Human Rights Watch reports:
Russian federal and Chechen local authorities should immediately put a stop to the punitive house-burning and other human rights violations in Chechnya and bring those responsible to justice, Human Rights Watch said today. Human Rights Watch has documented two new cases in Chechnya in which the homes of families related to suspected insurgents were torched by local law-enforcement officials as well as a public extrajudicial killing of a man suspected of providing food to insurgents.
On July 2, 2009, Human Rights Watch published a report, “‘What Your Children Do Will Touch Upon You’: Punitive House-Burning in Chechnya“, documenting a pattern of house burnings by security forces to punish families for the alleged involvement by their relatives in the insurgency.
“We have two more houses burned and at least one person killed just in the last couple of weeks,” said Tanya Lokshina, deputy Moscow director at Human Rights Watch. “It’s time for Russia’s leaders to take a clear stand against this kind of brutal collective punishment instead of looking like they endorse it.”
The two new cases of punitive house burnings documented by Human Rights Watch took place on June 29 and July 4, after the Kremlin gave Chechnya’s president, Ramzan Kadyrov, authority to run counterinsurgency operations outside Chechnya, in neighboring Ingushetia. In one case, a daughter of the family, who reportedly had married a Chechen rebel, died under suspicious circumstances. The extrajudicial killing, supposedly of a man accused of selling food to the rebels, took place on July 7.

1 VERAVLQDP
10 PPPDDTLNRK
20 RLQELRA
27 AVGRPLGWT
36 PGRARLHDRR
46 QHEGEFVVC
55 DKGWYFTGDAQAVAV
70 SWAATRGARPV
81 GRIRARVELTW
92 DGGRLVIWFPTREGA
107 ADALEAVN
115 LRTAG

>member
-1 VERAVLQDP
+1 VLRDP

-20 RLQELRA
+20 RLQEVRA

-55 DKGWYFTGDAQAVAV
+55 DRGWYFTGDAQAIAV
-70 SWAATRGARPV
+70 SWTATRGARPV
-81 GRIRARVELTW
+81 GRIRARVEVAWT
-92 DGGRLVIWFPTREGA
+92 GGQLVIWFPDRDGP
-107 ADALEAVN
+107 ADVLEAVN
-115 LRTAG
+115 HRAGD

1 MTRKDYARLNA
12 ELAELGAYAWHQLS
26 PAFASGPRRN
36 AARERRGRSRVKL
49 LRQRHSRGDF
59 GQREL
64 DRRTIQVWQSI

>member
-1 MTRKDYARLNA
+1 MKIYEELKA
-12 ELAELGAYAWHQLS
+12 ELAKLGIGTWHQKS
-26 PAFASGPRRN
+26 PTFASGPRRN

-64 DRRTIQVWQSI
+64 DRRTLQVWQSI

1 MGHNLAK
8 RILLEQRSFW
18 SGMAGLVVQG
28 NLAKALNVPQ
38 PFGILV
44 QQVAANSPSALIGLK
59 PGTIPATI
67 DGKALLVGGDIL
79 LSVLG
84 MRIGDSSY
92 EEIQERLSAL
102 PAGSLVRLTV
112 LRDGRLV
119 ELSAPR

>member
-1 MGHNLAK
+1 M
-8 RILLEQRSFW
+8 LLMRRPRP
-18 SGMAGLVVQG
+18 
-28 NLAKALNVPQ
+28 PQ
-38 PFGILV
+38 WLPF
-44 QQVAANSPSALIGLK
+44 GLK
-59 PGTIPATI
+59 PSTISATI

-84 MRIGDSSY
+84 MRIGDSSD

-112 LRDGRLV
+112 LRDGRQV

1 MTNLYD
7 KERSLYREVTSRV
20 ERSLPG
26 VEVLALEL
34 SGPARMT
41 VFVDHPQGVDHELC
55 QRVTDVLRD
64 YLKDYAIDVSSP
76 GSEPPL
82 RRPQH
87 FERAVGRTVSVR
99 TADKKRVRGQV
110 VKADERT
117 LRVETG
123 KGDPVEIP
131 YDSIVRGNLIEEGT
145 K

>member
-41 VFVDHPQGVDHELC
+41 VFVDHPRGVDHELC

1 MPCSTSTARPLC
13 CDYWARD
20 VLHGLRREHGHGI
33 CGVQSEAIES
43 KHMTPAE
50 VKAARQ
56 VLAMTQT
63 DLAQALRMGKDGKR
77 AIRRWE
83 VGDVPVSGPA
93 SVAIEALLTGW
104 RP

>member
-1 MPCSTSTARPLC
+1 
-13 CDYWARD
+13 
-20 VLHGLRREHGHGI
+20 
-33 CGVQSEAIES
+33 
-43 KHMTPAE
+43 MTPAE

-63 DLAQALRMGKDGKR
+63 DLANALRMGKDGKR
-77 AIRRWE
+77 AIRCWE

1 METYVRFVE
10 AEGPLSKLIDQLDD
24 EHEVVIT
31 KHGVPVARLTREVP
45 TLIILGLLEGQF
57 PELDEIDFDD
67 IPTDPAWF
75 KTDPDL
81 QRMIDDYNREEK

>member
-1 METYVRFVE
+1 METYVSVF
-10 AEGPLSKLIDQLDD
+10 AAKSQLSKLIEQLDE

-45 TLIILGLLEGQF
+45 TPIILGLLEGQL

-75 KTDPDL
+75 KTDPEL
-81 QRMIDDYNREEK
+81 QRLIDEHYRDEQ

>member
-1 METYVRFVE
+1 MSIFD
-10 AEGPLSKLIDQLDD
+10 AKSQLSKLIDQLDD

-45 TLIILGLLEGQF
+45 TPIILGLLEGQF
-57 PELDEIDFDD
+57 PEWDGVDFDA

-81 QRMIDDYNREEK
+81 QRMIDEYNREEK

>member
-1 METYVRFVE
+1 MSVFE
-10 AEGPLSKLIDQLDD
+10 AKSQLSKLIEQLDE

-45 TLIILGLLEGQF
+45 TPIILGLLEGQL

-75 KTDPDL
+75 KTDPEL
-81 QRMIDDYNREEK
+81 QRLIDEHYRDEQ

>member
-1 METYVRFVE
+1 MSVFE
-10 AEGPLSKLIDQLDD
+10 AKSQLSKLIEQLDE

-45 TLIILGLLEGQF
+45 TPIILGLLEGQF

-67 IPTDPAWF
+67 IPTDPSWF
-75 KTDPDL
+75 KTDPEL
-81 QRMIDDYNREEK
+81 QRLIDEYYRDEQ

In the first new episode, Chechen law-enforcement personnel arrested 39-year-old Magomed Dadilov at his home in Shali on the evening of June 28. A relative told Human Rights Watch that four law-enforcement officers came for Dadilov when he was reciting his evening prayers and provided neither an arrest warrant nor an explanation for his arrest.
Witnesses told Human Rights Watch that at dawn the next day, a group of suspected Chechen law-enforcement personnel in masks and camouflage broke into the Dadilov family compound, locked all the family members inside one of the three houses on the compound, doused one of the other houses with gasoline, and set it on fire. Three families live on the compound, including 12 children between the ages of seven months and 14 years. All of them were screaming with fear as the law-enforcement personnel went about burning their home, the witnesses said.
Soon after the house was fully ablaze, the perpetrators left. Some of the family members called a local firefighter, a personal friend. He immediately came with several colleagues, and they put out the fire out before the walls and roof collapsed. The inside of the house was completely burned, however.
“The burning of this home fits the unmistakable, ghastly pattern that we and other groups have been documenting for some time,” said Lokshina.
Dadilov was detained incommunicado for three days, then taken to the Shali district police department on July 1, where his detention was officially processed. At this writing, he is still being held on suspicion of participation in an illegal armed group and has had access to legal counsel.